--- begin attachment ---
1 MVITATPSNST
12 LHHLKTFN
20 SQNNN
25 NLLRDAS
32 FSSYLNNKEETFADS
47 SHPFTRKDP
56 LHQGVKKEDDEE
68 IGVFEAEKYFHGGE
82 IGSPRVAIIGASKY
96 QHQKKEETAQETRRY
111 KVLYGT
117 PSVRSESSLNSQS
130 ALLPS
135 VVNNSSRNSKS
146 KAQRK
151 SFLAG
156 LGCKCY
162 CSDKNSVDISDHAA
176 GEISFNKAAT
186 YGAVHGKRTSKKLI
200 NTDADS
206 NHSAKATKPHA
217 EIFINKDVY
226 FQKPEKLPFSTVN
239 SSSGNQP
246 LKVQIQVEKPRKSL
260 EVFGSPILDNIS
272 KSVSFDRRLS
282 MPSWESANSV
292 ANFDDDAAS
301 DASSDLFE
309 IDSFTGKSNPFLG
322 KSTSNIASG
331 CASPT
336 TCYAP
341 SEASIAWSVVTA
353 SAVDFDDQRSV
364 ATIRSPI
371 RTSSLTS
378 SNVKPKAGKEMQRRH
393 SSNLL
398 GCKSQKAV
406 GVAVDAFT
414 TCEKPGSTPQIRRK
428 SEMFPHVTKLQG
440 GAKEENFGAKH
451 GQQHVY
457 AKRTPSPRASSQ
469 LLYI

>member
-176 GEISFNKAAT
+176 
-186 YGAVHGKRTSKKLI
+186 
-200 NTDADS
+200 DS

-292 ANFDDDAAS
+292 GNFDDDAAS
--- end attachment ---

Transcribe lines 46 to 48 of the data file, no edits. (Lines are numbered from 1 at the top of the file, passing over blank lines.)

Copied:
440 GAKEENFGAKH
451 GQQHVY
457 AKRTPSPRASSQ